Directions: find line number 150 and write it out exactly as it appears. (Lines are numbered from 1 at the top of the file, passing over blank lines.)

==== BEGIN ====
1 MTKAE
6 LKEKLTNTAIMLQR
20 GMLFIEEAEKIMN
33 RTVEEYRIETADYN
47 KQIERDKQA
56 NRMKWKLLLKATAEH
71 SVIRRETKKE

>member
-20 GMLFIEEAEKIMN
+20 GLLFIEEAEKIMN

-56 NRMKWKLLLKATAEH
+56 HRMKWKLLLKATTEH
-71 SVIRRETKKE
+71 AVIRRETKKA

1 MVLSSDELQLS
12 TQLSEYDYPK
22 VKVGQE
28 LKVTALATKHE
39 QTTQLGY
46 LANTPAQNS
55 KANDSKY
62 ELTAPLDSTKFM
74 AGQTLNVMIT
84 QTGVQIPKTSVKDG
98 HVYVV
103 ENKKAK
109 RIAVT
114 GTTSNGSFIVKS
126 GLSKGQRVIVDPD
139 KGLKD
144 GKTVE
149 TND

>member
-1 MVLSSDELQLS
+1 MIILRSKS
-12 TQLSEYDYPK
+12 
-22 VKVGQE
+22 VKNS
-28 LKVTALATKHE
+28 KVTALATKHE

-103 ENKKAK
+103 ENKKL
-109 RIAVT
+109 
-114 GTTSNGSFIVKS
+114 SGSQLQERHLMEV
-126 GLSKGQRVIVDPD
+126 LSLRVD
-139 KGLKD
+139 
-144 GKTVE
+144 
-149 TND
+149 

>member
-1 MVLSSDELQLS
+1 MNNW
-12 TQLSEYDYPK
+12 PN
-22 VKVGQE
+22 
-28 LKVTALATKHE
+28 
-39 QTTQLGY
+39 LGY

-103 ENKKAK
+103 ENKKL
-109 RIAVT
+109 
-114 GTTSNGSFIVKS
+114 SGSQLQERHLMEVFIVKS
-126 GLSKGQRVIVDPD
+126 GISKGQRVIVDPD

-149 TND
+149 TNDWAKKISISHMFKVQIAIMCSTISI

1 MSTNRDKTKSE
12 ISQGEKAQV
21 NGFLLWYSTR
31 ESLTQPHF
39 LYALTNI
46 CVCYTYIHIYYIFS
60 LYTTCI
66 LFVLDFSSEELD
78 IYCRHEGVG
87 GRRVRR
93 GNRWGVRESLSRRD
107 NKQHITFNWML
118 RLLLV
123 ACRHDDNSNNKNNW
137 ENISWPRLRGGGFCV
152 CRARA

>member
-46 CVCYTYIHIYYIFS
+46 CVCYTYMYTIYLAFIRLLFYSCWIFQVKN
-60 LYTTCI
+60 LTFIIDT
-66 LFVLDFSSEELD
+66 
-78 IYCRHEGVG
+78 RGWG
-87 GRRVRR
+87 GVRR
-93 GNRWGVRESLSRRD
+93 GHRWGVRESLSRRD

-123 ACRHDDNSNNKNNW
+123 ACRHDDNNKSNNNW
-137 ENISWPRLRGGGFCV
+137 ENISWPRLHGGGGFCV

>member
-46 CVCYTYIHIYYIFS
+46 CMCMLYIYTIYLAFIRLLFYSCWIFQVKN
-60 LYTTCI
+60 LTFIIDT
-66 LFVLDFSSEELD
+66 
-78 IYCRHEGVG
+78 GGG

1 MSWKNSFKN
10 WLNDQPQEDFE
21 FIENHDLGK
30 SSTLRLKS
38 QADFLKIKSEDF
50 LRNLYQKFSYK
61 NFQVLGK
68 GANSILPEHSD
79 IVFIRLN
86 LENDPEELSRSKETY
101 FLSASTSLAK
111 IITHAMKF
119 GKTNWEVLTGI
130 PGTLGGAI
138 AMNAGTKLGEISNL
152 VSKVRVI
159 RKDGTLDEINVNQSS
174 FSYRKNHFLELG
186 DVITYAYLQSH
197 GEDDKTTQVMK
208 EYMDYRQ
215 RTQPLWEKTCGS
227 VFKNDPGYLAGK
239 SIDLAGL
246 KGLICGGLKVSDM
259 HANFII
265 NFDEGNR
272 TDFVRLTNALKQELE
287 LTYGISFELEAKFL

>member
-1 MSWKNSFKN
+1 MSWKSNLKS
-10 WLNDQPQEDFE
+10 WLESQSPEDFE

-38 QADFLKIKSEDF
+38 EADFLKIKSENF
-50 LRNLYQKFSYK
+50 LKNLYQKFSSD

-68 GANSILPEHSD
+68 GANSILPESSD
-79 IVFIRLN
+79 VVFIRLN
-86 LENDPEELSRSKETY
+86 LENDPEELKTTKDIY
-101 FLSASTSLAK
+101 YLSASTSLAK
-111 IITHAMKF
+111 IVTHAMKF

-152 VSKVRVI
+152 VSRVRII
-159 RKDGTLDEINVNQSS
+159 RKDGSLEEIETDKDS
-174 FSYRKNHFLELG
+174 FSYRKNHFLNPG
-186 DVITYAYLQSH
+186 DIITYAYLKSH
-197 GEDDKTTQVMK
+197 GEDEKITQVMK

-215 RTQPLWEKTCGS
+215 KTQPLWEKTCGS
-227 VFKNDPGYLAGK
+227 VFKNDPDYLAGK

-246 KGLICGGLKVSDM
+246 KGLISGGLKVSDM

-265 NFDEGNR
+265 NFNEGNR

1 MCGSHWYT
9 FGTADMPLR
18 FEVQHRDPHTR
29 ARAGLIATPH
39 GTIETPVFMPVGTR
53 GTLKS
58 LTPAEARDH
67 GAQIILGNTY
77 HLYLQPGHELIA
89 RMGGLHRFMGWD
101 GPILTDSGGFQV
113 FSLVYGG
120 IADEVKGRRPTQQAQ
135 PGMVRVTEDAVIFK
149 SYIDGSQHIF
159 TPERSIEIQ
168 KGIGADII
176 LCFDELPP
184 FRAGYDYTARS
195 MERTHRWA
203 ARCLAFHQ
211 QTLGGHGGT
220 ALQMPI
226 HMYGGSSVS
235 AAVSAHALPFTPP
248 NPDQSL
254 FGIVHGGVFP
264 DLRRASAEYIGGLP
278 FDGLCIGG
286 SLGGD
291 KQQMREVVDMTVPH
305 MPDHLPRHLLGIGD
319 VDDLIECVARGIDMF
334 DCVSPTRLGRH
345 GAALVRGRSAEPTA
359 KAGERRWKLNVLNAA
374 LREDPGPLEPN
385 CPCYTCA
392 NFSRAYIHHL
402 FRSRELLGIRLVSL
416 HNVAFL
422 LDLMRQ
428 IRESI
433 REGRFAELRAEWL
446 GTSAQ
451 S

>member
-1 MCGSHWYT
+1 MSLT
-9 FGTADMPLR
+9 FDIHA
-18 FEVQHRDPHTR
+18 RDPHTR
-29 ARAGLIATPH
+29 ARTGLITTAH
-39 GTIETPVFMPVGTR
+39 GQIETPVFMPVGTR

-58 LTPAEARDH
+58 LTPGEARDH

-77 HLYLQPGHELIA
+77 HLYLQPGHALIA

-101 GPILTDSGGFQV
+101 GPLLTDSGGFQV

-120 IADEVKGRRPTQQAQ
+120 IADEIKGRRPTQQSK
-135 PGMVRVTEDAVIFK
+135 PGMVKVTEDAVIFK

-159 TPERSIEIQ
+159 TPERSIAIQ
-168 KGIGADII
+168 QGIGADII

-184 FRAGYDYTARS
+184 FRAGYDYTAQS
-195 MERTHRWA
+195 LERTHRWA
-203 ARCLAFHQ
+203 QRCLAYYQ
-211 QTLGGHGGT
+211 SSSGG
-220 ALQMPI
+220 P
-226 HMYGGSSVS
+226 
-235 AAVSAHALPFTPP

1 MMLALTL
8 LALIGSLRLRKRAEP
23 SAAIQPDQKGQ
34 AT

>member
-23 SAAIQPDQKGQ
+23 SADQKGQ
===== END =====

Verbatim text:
+1 MSWKSNLKS